Fisetin can improve health and extend your lifespan. This flavonoid is found in some fruits and vegetables, and it favorably impacts the aging process.
Medical research conducted at the University of Minnesota Medical School proved that senescent cells or damaged cells could be reduced in mice by treating them with fisetin. Interestingly, older mice also showed health improvements after taking it.
Fisetin is a polyphenol, which is a type of antioxidant associated with plants. It is also categorized as a flavonoid based on its molecular structure.
Fisetin and How It Slows the Aging Process
Newsweek reported published findings of the Mayo Clinic and The Scripps Research Institute in which they concluded that fisetin may lengthen lives by about 10 percent. Fisetin works by clearing damaged cells that all people have. When we are young, these cells are cleared away easily and quickly. Older people don’t get the same fast results, with their damaged cells accumulating instead, causing inflammation. Consequently, enzymes are released that can damage tissue.
While there were earlier studies on the impact of fisetin on cells, researchers have finally been able to observe how this compound reacts inside a specific cell with the help of a new technology, mass cytometry. Scientists needed to determine how well the treatment targeted senescent cells.
How Fisetin Improves Health
Brain Health Improvements and the Aging Process
One of the most exciting developments from fisetin research is the discovery of its ability to prevent Alzheimer’s disease and dementia. A Salk Institute study on mice provided interesting data to back up the benefits of fisetin as it relates to brain health.
Using transgenesis, all of the mice in the study were programmed to develop Alzheimer’s disease. The mice were separated into two different groups. The mice receiving fisetin in their water showed normal brain function, while mice drinking water without fisetin showed signs of cognitive decline over a nine-month period.
Bone Health Benefits
Fisetin shows promise for bone health. Aging takes a toll on bone density, with osteoporosis, wrinkles and sagging skin to show for decades of living. Free radicals accumulate and cause these problems until the body finally eliminates them. Antioxidants play a key role in the process of cleaning up.
Fisetin acts to suppress inflammatory cytokines. Controlling inflammation is crucial in the fight against the health risks associated with inflammation. Possible risks associated with inflammation are bone fractures and bone loss. Fisetin inhibits glycation, which is a process blamed for destroying collagen. That is significant, since collagen is a key ingredient in bone strength.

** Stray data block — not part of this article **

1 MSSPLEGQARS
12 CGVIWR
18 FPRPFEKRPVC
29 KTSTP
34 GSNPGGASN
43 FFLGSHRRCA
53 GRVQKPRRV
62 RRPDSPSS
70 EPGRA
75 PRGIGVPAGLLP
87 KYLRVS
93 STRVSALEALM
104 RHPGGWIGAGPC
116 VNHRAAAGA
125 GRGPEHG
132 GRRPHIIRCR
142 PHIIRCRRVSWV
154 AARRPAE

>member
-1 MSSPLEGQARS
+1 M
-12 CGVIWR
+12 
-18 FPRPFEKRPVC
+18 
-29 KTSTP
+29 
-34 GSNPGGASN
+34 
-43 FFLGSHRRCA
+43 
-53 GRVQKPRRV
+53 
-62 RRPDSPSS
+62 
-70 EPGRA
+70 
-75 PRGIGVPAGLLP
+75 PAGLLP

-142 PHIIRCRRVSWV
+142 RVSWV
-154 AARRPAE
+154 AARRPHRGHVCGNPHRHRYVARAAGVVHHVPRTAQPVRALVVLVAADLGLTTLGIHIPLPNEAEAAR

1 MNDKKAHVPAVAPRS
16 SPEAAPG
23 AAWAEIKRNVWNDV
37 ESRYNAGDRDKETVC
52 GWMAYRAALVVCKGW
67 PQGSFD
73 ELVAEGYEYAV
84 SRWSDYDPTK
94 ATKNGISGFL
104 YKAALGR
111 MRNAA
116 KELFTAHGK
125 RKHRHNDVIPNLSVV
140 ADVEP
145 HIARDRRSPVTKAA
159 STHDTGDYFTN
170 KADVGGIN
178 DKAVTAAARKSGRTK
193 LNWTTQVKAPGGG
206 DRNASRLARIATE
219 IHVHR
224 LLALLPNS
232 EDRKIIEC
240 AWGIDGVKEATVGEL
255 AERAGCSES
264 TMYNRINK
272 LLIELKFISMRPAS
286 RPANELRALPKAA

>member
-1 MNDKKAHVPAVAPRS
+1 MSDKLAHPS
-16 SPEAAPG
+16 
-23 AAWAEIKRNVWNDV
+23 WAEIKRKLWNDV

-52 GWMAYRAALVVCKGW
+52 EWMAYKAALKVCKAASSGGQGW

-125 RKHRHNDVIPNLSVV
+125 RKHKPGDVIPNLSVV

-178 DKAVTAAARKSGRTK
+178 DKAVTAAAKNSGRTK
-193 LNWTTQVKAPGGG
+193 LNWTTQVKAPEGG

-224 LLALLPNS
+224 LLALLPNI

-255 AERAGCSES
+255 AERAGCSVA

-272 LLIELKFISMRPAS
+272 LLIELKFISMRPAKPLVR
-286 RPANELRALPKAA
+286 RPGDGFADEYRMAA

As one of the top life-threatening diseases, cancer is a potential threat for us as we age. The good news is that fisetin offers hope for people worried about this dangerous disease. Because fisetin minimizes and prevents damage to DNA, it is considered preventive. Additionally, fisetin controls inflammation, thus also preventing cancer.
Foods That Contain Fisetin
Foods that contain fisetin are strawberries, kiwi, apples, peaches, grapes, mangoes, tomatoes and onions. There is still some debate about whether it is possible to eat enough fisetin to make as much difference in your health as a treatment designed in a lab. More studies are needed. But based on the many benefits derived from the foods listed here, there is little doubt that adding more colorful fruits and vegetables to your diet will benefit your health.
There is no arguing the fact that much more research is necessary before fisetin becomes a useful tool in the fight against aging. Key details must be studied to determine the best way to implement this new discovery. Optimal dosage levels are one of the more important determinations that still require more research. Irrespective of the work remaining, the implications of the study and promise for the future offer true progress in the continued fight to extend life and prevent major health problems associated with aging.